How to Save Money on Your Electricity Bill

Do you know where your energy dollars are being spent?

Being aware of the costs, and making a few changes can add up and save a lot of money in the long run.

Clark Public Utilities provides free Energy Calculators on their website. Provide details about your home and energy usage, and they will give you tips on how to keep more of your hard-earned dollars. Calculators include:

Here are a few things you can do to lower your costs (sample savings are for a 2-story, 2,000 square foot home with a gas water heater, gas furnace, and electric air conditioning):

  • Replacing an aging gas water heater with a high-efficiency electric model can save $175 per year.
  • If you caulk around your windows and doors, make certain the weatherstripping on your doors and windows is tight, weatherstrip your attic door, and take other actions to seal your house further, you could save up to $11 per year.
  • If you have your house professionally weatherized, you could save up to $97 a year.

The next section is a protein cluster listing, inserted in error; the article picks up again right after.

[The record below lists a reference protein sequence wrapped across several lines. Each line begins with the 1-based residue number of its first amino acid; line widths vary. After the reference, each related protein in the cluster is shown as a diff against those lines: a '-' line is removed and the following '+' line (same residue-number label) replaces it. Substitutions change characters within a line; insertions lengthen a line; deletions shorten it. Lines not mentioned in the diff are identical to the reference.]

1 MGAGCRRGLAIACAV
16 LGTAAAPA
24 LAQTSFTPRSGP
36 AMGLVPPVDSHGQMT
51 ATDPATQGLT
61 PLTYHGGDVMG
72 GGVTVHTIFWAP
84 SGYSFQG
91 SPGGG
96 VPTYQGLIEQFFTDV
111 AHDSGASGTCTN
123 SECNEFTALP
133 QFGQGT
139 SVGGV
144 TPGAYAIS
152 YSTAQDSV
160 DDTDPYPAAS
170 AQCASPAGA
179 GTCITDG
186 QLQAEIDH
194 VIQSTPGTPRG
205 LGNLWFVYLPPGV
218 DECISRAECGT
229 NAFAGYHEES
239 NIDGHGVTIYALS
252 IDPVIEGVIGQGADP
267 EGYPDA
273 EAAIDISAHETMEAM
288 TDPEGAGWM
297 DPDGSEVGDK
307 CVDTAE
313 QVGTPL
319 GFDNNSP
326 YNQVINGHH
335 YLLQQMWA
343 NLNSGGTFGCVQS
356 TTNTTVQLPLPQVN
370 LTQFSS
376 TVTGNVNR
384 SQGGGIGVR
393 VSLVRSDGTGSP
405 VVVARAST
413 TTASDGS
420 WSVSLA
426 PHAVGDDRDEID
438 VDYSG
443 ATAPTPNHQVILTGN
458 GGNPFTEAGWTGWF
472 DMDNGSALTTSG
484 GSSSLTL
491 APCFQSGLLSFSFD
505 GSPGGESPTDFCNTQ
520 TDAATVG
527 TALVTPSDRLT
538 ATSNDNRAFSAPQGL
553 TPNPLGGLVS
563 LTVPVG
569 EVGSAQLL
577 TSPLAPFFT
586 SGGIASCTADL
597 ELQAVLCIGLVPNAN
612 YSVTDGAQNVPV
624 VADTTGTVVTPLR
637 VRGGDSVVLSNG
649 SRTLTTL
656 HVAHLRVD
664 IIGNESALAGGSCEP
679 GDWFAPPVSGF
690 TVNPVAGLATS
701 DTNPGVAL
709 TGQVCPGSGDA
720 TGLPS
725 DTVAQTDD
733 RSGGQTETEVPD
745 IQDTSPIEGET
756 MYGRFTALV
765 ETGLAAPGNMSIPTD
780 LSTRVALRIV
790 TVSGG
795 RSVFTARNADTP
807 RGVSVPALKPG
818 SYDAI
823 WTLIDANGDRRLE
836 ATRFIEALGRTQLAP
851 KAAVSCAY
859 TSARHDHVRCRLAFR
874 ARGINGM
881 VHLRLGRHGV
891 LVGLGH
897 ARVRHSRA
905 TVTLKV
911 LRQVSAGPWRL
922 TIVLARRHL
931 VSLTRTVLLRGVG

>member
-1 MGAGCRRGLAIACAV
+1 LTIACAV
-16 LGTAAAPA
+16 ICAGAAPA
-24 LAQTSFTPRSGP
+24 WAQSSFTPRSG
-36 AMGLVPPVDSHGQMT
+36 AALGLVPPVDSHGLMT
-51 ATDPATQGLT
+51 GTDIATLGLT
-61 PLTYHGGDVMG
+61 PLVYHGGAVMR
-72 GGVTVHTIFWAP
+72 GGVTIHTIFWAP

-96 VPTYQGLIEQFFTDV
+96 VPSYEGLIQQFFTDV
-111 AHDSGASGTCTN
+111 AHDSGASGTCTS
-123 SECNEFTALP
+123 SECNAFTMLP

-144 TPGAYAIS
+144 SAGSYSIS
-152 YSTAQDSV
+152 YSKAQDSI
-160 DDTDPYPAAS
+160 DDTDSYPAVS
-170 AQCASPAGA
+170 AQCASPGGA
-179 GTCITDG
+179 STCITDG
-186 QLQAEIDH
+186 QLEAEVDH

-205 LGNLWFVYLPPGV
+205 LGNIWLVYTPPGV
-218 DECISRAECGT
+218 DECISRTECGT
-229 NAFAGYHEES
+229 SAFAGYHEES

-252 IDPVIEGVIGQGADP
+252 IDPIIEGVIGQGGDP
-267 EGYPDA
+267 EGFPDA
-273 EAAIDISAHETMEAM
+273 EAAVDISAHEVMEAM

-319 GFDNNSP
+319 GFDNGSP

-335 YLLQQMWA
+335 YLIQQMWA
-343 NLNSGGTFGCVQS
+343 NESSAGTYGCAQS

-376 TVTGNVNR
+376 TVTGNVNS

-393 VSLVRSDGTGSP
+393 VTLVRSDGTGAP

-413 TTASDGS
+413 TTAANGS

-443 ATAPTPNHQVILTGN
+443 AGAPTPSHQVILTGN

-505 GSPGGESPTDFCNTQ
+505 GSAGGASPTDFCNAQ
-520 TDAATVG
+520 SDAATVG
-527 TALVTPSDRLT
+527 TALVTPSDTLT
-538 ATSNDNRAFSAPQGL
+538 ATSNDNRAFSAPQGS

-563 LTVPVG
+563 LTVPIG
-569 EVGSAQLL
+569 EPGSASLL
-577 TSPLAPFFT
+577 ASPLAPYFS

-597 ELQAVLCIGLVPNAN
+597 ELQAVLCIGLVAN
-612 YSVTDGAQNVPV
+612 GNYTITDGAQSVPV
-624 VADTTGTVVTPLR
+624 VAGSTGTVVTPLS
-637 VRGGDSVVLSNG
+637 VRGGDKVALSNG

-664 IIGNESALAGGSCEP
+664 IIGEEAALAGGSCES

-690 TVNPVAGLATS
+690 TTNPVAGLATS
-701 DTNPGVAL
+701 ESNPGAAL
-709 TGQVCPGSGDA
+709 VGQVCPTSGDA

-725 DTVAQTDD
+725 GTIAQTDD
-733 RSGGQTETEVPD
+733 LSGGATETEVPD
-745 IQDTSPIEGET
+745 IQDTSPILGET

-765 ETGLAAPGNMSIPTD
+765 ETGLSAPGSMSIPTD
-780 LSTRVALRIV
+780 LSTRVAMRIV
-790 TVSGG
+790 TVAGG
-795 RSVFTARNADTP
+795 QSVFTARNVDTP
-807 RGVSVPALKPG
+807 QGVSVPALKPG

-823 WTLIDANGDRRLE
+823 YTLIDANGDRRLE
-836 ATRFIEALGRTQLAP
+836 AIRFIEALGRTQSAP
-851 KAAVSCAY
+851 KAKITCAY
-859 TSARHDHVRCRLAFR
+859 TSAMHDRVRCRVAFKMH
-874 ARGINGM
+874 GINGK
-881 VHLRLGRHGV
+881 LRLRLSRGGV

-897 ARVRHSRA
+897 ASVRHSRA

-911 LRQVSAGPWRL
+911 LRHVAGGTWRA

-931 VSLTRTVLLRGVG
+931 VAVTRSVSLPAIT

• Save by programming your thermostat differently. If you raise your cooling setting from 72°F to 78°F, you could save as much as $81 per year, and if you lower your heating setting from 70°F to 68°F, you could save as much as $48 per year. Using the Programmable Thermostat calculator, you can see your savings by adjusting times and temperatures (see screenshot).
  • Replacing incandescent light bulbs with LEDs can save about $50 per year (not to mention the cost and hassle of constantly replacing bulbs).
  • Turn off (or unplug) items when they're not in use. For example, a computer that is left on 24 hours a day can cost $210 per year. But if you only power it up to use it for 2 hours per day, it only costs $19 per year!
  • Consider using ceiling fans to cool you during the summer months. They are one of the best investments for energy savings. Running one fan six hours a day for a month only adds about $.90 to your monthly utility bill. A single-room air conditioner, on the other hand, consumes 1,000 or more watts per day, and a whole-house air conditioner uses up to 5,000 watts daily!

Clark Public Utilities (and other utility companies) offer rebates and reduced-rate loan programs to help with upgrading your home's energy efficiency.

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